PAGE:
preparing early for care

In life, we do so many things to protect ourselves against potential adverse events. We buy health insurance in case we get sick.   We buy car insurance in case we have a car accident – and homeowners’ insurance for the many things that can go wrong with our home.

Still, even in a society where these insurances are something most of us buy in to, so few people do any planning for their long-term care needs. Many people find the cost of long-term care insurance prohibitive. Or they may not qualify for it by the time they seek it out. So what else can we do?

Meeting with a Medicaid specialist and/or an elder law attorney while you’re still in good health is an important first step. You can do some strategic planning with your assets to ensure you will be eligible for benefits when the time comes. The earlier you do this planning, the more likely you will be able to shelter your assets. Moreover, getting educated and understanding your options will make you better prepared for certain possible eventualities.

The most common tool for sheltering assets in advance is an irrevocable trust. Typically, an irrevocable trust can be funded with property, life insurance policies, annuities, or other financial assets.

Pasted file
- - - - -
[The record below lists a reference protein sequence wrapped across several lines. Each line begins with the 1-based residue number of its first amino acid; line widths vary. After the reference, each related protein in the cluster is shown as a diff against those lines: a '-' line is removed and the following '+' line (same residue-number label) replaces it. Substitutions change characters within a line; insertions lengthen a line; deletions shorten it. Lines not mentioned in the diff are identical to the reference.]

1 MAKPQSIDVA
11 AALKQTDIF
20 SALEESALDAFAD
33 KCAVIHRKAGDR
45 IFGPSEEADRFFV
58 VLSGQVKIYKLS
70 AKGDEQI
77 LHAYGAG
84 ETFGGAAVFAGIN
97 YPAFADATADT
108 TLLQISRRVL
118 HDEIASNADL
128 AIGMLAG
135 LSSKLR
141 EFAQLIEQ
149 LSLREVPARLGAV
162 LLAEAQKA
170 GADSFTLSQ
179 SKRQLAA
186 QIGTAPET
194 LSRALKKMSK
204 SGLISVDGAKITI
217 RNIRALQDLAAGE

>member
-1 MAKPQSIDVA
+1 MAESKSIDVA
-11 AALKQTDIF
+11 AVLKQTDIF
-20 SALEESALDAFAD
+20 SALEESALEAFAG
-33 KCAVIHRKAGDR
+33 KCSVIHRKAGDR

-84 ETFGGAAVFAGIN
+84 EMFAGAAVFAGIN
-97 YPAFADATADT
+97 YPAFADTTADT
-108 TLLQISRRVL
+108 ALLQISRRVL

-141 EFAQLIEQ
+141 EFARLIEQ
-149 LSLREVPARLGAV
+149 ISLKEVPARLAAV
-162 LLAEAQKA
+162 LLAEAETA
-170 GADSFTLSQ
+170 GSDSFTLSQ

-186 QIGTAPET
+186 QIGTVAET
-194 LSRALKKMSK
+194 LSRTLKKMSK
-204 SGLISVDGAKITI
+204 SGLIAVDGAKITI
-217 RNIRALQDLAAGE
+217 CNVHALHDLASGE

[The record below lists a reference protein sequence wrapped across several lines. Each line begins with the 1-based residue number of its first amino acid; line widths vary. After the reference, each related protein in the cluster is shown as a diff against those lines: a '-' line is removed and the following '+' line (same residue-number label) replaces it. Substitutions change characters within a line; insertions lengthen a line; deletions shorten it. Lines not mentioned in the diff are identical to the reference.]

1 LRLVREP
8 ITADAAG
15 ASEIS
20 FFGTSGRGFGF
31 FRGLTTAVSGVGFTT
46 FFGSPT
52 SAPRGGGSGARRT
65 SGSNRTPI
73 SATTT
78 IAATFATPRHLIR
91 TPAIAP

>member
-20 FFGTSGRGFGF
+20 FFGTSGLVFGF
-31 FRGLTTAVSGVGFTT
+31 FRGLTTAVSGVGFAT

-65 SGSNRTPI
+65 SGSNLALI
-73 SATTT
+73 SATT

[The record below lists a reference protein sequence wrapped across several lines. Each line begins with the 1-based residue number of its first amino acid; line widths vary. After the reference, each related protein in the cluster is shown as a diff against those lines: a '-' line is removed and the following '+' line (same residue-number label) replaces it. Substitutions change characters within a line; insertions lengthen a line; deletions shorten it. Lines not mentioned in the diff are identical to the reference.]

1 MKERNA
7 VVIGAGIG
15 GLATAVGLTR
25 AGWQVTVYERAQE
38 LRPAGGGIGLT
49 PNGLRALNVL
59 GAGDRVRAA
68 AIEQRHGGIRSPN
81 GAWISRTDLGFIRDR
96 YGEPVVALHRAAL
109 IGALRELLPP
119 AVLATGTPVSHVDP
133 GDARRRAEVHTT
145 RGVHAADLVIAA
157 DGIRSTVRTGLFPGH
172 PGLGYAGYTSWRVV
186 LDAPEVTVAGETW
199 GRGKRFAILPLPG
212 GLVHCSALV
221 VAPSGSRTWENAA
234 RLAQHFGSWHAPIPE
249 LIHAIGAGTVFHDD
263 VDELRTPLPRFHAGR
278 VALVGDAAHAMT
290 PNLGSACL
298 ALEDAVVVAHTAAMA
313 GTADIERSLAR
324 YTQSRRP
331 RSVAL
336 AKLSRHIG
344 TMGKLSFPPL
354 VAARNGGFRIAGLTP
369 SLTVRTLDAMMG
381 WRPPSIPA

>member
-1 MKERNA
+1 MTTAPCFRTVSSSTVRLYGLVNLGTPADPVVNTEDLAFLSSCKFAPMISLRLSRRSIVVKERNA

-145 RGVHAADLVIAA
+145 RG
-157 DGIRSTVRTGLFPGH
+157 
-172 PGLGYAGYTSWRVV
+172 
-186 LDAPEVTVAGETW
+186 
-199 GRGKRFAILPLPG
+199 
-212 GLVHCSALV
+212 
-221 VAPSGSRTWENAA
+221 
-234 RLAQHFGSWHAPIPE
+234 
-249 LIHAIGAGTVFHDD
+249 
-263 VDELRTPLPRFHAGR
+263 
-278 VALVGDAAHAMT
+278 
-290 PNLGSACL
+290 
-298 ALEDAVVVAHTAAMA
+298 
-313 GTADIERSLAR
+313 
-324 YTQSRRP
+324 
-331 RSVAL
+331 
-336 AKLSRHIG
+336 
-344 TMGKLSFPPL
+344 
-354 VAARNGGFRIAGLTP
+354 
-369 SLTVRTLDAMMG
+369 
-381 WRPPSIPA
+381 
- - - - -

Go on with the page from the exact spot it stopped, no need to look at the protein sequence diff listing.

You would not place any kind of retirement assets into an irrevocable trust but those assets can be exempt once you are taking income from them.

A primary reason people push back on the idea of an irrevocable trust is it requires you to give control of those assets to your trustees, which are often your children but can be anyone you trust.

Although technically the person who creates the trust can no longer directly access the assets, the trustees can access most trusts if needed. More often than not, assets placed in a trust, such as property or life insurance, are sitting there – accumulating value for the future.
Another important reason to do some preemptive planning is to make sure you have essential, yet simple, planning documents in place, including a power of attorney and health care proxy. Not having these items when you need them can be devastating.

If you seek to obtain a power of attorney for a loved one when she/he no longer has the capacity to appoint you, then you cannot get a power of attorney. In these types of cases, most likely, you will be forced to go to court and have a guardian appointed. And there is no guarantee that you will be appointed the guardian. It could be somebody outside the family who will then be able to make decisions about your loved one even if you don’t agree with those decisions.

Planning tools such as a power of attorney and irrevocable trusts need to be completed by a qualified attorney. However, exploring the options and understanding what type of services are available for long-term care as well as how the Medicaid program can potent

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